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Lee Johnson was a school groundskeeper for Benicia School District in California. In 2019, he won a groundbreaking lawsuit against Monsanto (now owned by Bayer) linking his cancer to the company’s glyphosate-based pesticide, Ranger Pro. Since then, he has been supporting efforts to reduce use of toxic pesticides on school grounds.

This article was originally published in Food Tank.

Last year, I won a monumental lawsuit that shed light on the danger of pesticides to school groundskeepers like me, as well as farmworkers and even home users. I found a direct link to my cancer from a weedkiller called Ranger Pro, the older brother to Roundup, which many people use at home.

The company that makes it, Monsanto (now owned by Bayer), was found responsible for my sickness and many others.

Before I got cancer, I never really thought about what I ate or where my food came from, just to not be hungry was enough. I’m the fourth of five kids, and my mother struggled plenty to feed us because, just like now, times were hard. I personally remember government issued food like powdered milk, canned meat and other not-so-healthy choices.

But after becoming sick, I heard from so many sources about eating organic. I was even invited to stay at a clinic where you change your whole diet to organic food.  I learned that the U.S. Environmental Protection Agency, which regulates pesticide use, knowingly allows a certain amount of harmful chemicals onto most of the food we eat. Organic food is grown without these pesticides.

A new peer-reviewed study from Friends of the Earth shows how switching to an organic diet can decrease levels of pesticides in our bodies. I was interested because they tested for glyphosate, the cancer-causing ingredient in Ranger Pro and Roundup. Glyphosate is the most widely used weedkiller in the world. Along with being used on school grounds, city parks and yards, it’s used extensively in agriculture. Along with being linked to cancer, research has associated it with kidney and liver toxicity, disruption of our hormones, and reproductive problems.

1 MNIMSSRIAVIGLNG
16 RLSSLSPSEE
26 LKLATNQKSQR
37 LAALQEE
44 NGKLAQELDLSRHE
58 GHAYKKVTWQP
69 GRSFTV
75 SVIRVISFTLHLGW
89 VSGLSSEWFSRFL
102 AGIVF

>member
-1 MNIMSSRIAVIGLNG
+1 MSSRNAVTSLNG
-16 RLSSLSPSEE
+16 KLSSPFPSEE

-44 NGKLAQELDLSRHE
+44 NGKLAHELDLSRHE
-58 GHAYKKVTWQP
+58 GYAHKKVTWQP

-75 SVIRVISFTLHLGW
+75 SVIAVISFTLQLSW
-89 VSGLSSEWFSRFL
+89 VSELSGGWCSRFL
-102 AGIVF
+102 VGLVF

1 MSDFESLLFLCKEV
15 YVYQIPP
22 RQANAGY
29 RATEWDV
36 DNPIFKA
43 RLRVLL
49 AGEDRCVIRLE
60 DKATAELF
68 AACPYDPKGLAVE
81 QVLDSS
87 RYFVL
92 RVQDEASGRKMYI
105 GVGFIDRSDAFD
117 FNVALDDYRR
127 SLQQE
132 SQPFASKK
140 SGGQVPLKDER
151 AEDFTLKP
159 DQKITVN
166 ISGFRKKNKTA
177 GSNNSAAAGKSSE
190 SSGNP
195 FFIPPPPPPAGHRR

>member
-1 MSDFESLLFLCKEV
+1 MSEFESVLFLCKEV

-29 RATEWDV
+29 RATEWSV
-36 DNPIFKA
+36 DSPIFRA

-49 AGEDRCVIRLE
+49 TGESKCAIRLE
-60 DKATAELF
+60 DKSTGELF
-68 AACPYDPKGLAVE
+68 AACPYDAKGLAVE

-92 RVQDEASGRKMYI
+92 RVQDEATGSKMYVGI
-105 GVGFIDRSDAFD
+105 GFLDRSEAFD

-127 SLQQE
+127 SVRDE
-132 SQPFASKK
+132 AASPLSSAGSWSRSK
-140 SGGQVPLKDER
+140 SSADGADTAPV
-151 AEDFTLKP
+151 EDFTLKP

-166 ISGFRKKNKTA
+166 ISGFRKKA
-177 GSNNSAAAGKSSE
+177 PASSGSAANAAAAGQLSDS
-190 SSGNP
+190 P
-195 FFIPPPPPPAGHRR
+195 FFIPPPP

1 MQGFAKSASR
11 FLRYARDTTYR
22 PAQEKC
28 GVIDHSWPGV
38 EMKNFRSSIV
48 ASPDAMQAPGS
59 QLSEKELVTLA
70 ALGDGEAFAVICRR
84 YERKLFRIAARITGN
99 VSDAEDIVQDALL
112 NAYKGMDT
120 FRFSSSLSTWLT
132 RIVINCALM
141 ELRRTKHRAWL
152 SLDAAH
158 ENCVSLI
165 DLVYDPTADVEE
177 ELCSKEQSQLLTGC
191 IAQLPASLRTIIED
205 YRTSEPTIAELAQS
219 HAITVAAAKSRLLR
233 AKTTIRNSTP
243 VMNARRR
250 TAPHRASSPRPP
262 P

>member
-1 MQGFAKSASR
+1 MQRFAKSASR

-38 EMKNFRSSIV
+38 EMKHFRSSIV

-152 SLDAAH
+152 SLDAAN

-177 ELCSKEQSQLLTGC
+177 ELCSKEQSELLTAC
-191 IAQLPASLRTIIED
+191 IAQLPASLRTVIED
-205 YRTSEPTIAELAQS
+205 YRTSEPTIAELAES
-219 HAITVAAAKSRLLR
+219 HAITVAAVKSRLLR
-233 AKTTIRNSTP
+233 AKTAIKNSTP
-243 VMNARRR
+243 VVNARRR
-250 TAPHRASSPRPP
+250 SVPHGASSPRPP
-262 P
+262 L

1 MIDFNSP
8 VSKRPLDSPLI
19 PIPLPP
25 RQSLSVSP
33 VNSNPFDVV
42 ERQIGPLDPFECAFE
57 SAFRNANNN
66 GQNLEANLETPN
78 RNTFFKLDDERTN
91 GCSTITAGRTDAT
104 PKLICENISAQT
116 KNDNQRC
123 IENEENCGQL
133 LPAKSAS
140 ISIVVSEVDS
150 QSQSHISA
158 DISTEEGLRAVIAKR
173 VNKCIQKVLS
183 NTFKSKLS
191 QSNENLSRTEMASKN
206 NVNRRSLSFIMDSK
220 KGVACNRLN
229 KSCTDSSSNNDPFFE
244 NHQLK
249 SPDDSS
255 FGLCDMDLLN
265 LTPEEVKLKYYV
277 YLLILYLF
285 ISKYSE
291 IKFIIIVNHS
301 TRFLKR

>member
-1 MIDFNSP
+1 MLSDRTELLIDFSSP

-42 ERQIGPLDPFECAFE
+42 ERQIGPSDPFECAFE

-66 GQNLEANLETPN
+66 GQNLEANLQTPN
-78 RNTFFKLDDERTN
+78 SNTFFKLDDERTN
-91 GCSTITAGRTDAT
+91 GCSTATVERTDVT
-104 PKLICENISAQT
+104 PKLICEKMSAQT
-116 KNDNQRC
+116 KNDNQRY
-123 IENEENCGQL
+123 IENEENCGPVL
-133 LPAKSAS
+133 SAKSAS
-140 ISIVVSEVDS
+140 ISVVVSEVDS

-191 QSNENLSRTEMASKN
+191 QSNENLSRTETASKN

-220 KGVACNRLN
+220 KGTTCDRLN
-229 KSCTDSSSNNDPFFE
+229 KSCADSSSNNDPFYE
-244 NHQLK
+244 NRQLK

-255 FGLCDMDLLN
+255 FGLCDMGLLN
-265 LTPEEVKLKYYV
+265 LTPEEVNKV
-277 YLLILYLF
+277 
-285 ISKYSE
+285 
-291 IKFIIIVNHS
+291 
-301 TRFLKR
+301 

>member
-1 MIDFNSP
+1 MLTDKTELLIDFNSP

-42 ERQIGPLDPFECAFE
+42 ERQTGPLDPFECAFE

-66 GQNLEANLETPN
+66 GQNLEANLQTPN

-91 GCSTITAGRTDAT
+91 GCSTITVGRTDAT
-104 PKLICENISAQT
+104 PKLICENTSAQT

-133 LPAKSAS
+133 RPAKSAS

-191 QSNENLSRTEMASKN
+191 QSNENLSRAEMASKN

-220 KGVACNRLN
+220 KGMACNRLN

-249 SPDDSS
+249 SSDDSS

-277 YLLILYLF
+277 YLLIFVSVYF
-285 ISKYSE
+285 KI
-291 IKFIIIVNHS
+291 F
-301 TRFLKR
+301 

Organic food is grown without harmful pesticides. We all have the right to toxic-free food © Anaya Katlego on Unsplash

The researchers tested four diverse American families from Oakland, Minneapolis, Baltimore, and Atlanta. They found glyphosate in everyone’s bodies, including kids as young as four. When they switched the families to a completely organic diet, levels of glyphosate dropped 70 percent after just six days. This study is part of a comprehensive scientific analysis  showing that switching to an organic diet rapidly and dramatically reduces exposure to pesticides.

I truly believe “we are what we eat.” No one should have to choose between food grown with toxic pesticides or organic food. We should all be eating nothing but organic. One of the major problems is the availability of organic food — it’s often not accessible to poor people and others who can’t afford it. In some urban areas, quality food is just not on the shelves. If you don’t live in certain cities or live in the right area in your city, your food choices might be limited to corner stores.

We are what we eat © Diego Passadori

When we think about creating a more equal and just food system, expanding access to organic food is a big piece of the puzzle. We all have the right to toxic-free food. And the people who grow the food we eat have the right to not be exposed to chemicals linked to cancer and other serious health problems on the job.

That would take a massive shift in our society, but it’s possible. We can look to the European Union for leadership. In June, the EU announced plans to halve use of pesticides by 2030 and transition at least 25 percent of agriculture to organic.

In this election year, one way we can make a difference is by voting for people who are willing to put our health above the interests of pesticide companies. And we can join with organizations that are working to create a food system where organic food is for all people.